How to Report Red Amber Green Status

Red amber green status
Red amber green status

For as long as we can remember, the red amber green status has been a mainstay in project management reporting. It has become universal for a number of reasons. First, everybody is familiar with the stoplight colors. The value they communicate is also pretty intuitive. Green means go. Yellow means caution. Red means stop.

It also provides a helpful visual indication. Reading text is cumbersome, while RAG (red-amber-green status) provides a quick view of where the project stands before a word has to be read.

But like anything so simple, it can be problematic. Ask five project managers to assess where a project is and you will likely get five different answers.

Defining red amber green status

Most people will agree to the general definitions of each indicator:

Green: The project is on track and no executive action is required.

Amber: This is the warning indictor. It most often means that the project has experienced some serious issues and the project manager has had to make some decisions to deal with it. It doesn’t usually require executive involvement, but they should be aware for closer observation.

Red: The project is behind schedule and needs management intervention to help correct something. Within the triple constraint – scope, time, and cost – at least one of them has gotten out of hand.

Although most project managers and executives would agree with these general definitions, it becomes tricky when trying to assess the project for presentation to the executives.

Many project managers are afraid that it will appear as a sign of weakness if they report amber or red to the executive. They want to report that everything is going well. Even if the project is experiencing problems, many project managers tend to downplay them, feeling they can manage them without executive intervention.

The need for honesty

The project manager that reports things as rosier (or greener) than they really are can sometimes get away with it. If there is a major issue going on, why bother the executive if you can manage it yourself?

Sometimes, the project manager can get away with it. Report the project as green, solve the problem yourself, and the executive doesn’t need to be bothered.

But if you cover up that issue and you’re unable to resolve it, it most likely becomes a major issue. Suddenly you go from reporting the project as green one week, and red the next week.

Executives may not like amber and red statuses. But more than anything, they don’t like surprises. If you had honestly reported the project as amber and described the issue, it could have gone two different ways. If you were able to resolve the issue, the project goes back to green and that amber you reported was just a blip in the project. If you’re unable to resolve the problem, it may get worse. Now that amber you reported has turned red. While that isn’t good, it’s much better than surprising an executive by going from green straight to red.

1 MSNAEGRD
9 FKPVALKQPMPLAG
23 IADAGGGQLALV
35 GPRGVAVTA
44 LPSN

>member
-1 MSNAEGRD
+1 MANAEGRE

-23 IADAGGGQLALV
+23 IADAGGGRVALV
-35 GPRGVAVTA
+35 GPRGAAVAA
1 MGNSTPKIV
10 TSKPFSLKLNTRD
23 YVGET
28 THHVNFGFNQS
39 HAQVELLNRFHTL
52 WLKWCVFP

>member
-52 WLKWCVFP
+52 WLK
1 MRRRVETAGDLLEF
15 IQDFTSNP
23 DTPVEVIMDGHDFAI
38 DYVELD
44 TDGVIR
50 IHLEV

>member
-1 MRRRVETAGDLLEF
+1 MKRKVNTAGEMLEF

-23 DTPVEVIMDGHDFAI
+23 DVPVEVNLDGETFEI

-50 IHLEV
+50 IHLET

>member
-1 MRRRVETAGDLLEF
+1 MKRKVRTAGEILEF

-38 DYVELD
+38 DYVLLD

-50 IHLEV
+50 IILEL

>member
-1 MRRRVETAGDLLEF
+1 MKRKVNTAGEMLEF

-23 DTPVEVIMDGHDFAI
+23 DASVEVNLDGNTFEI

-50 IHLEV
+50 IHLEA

Political ramifications

Sometimes the reluctance that project managers feel in reporting amber and green is because of the anticipated executive response. Some executives tend to make a bigger deal out of what they consider negative news.

While amber should indicate that there is a problem they should be aware of, some executives can’t resist the urge to manage when they should back off. Overactive executives often take over management of the project. This often results in marginalizing the project manager when they should allow their project manager to handle the issue on their own.

And if that’s how an executive handles an amber status, let’s not even discuss how they will deal with red status. In situations like this, project managers will go to great lengths to avoid honestly reporting amber or red status.

Agreeing up front

When starting a new project, the project manager should hold an introductory meeting with any executives that will receive red amber green status. In this meeting, they should agree on the definitions of each status. They should also define the responsibilities for each party when amber and red status is reported.

Executives should agree that amber is for informational purposes. They may want status reported on a more frequent basis. But they generally should not get involved in decision making at this point, unless the project manager requests assistance.

When red is reported, specific executive action is usually required. But the executive needs to understand that it is a normal part of the life of a project. Projects go red and need executive assistance. Punishing or deriding the project manager whenever a project goes red creates a negative environment and hinders productivity.

Conclusion

Red amber green status should be a form of communication. Throughout the life of a project, things happen that put the project in a riskier situation than usual. Very few projects are green throughout their lifetime. I once worked for an executive who felt that if you were always green, you weren’t trying to achieve enough.

When projects do go amber and red, executives have a responsibility not to panic, but to help bring the project back on track.

What issues have you run into when reporting red amber green status?

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